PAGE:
I had been in hospital with Ellie (diagnosed with ALL) whilst she was having chemo as an inpatient. She would always become quiet and withdrawn when on medication and so my days were spent reflecting on our situation. Around that time I had seen a short film made by Andi Osho called Brit.I.Am, which was a visualisation of a poem she wrote about being British. It highlights the diversity and contrast in British society in a short and concise way. I immediately could see how life on the ward was equally full of diversity and contrast but also a sense of connectivity and comradeship. We were all in the same boat even though our journeys are varied.
I started writing and didn’t stop for about three days. I found myself documenting as much of Ellies journey as I could straight away because I knew I could not process what was happening to her – and subsequently to me and the family. It was too fast. There is no time to sit down in the evening with a cuppa and a biscuit and chat to your partner or friends about what a mad day you’ve had. No time to evaluate the decisions being made or what the consequences might be.
‘I see every contributor and know the story behind their journeys- they are very real for me.’
I had to document it all so I could revisit it when the dust had settled and go through it all and process it properly in my own head. I felt such a need to express all the elements of life as a parent of a child with cancer. I started asking for contributors via social media and on-line and piecing it together in my head Then Ellie had her Bone Marrow transplant and my attention was diverted from the project for a few months. I was kindly offered help from the editors of Coronation Street. They also helped me get the rights to use the music too. When I watch it back, I see every contributor and know the story behind their journeys- they are very real for me.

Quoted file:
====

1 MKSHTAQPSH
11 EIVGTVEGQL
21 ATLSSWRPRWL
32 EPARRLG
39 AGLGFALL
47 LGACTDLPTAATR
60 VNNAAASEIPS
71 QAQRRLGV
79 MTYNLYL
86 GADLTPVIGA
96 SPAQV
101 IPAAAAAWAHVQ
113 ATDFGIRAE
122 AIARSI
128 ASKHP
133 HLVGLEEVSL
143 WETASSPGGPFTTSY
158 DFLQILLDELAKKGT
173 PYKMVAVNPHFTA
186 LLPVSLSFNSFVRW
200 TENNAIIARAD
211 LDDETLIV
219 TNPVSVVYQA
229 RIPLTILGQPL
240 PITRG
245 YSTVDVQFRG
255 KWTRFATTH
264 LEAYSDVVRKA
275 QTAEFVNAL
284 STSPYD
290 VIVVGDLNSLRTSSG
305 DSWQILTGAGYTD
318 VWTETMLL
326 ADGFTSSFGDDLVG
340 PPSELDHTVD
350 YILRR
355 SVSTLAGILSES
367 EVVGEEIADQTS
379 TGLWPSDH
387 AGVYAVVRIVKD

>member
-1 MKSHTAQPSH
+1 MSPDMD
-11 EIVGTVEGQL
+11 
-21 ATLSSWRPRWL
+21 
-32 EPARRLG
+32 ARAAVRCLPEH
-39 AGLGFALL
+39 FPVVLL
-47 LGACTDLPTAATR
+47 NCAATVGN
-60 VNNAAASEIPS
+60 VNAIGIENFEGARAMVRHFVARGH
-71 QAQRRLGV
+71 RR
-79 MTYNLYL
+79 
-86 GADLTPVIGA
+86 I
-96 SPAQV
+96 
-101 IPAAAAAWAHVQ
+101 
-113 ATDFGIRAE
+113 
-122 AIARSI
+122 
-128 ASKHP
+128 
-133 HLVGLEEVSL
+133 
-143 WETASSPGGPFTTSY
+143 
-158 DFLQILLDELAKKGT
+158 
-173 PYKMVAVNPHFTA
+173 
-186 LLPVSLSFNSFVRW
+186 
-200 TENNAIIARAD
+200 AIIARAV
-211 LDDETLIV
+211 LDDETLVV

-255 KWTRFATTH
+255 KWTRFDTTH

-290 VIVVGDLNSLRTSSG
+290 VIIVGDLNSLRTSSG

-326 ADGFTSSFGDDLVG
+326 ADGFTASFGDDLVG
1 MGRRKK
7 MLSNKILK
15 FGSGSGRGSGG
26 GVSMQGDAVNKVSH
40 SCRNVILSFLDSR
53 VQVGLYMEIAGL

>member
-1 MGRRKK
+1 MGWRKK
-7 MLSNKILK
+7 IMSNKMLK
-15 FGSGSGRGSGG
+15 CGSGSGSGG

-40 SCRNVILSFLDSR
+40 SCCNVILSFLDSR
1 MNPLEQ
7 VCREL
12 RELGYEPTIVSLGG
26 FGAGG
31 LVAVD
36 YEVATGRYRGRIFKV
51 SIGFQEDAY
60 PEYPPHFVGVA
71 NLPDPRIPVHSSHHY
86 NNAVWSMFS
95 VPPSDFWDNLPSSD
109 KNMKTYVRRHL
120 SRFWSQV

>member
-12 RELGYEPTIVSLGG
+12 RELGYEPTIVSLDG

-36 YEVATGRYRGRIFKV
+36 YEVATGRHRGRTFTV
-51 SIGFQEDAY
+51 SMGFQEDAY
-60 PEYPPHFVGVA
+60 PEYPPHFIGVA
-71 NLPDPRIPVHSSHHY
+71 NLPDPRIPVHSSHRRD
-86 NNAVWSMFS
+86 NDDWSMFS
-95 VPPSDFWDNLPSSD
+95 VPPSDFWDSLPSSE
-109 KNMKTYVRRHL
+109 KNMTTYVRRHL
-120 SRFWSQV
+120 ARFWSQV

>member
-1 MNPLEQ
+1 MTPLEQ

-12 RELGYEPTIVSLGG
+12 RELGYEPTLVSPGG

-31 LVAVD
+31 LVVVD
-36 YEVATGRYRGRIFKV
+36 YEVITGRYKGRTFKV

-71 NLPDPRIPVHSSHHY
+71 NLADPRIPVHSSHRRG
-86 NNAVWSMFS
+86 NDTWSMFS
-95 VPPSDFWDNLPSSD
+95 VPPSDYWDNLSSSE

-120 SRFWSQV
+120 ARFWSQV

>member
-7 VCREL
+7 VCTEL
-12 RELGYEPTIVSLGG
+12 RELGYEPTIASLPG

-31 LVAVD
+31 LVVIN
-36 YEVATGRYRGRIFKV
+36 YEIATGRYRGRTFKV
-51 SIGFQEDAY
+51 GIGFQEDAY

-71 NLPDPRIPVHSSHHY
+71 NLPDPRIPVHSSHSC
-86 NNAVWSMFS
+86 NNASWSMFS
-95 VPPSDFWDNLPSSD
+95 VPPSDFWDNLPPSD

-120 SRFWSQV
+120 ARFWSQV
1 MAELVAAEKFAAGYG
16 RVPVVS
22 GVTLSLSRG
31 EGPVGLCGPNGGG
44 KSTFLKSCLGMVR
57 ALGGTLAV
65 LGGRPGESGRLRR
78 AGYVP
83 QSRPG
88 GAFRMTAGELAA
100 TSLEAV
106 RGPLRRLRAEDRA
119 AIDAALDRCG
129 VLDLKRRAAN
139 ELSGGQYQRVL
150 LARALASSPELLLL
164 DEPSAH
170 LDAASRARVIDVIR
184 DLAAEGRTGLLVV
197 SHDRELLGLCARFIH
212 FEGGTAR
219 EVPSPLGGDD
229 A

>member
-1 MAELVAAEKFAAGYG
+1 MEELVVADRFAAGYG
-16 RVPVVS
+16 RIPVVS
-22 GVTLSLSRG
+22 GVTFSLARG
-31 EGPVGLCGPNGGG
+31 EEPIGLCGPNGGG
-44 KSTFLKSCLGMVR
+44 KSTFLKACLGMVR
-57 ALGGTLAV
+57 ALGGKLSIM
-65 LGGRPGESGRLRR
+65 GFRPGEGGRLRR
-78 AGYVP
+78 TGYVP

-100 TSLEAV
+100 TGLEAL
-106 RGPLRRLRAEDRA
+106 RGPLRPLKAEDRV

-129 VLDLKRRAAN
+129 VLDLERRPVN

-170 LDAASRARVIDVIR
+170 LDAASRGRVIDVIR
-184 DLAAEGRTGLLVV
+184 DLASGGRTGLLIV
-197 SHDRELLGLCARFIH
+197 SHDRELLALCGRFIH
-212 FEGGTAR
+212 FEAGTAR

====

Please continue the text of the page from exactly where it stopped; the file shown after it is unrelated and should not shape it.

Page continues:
I’ve had comments left from other parents showing pictures of their kids going through treatment in other hospitals as well not just Ward 84. They can relate to the sense of unity brought on by their situations – a sense of togetherness – united behind a common cause – the fight against this terrible disease. They find it helps give them strength. When your child is diagnosed and starts treatment, you are instantly thrown into a situation and an environment that is completely alien to normal life. It’s a very isolating experience. When parents feel that they are not alone and that others are going through similar situations it brings a feeling of strength and empowerment that can enable you as a parent to better support your own needs as well as the needs of your child, their siblings and your partner.
Sadly some of the children in the poem have passed away so it is really important to me that I can use my poem in a way that will help to bring hope to families going through their journeys, highlight and raise awareness of life as a parent of a cancer kid and work towards kinder treatments and ultimately a cure for such a harsh killer.
Don’t shy away from mentioning childhood cancer or asking how your friend/relative/colleague/pupil is. Your support is vital. Take a peek into our world and see for yourself what we are seeing. It’s part of our lives and so are you. Don’t stand on the sidelines. Get involved. Help to bring your friend/relative/colleague/pupil’s sense of normal life back into their life. Help them to feel less isolated.
“I’m community spirit,
I’ll cloak you with comfort.
I’ll carry you along.”
Kate, Ellie’s mum.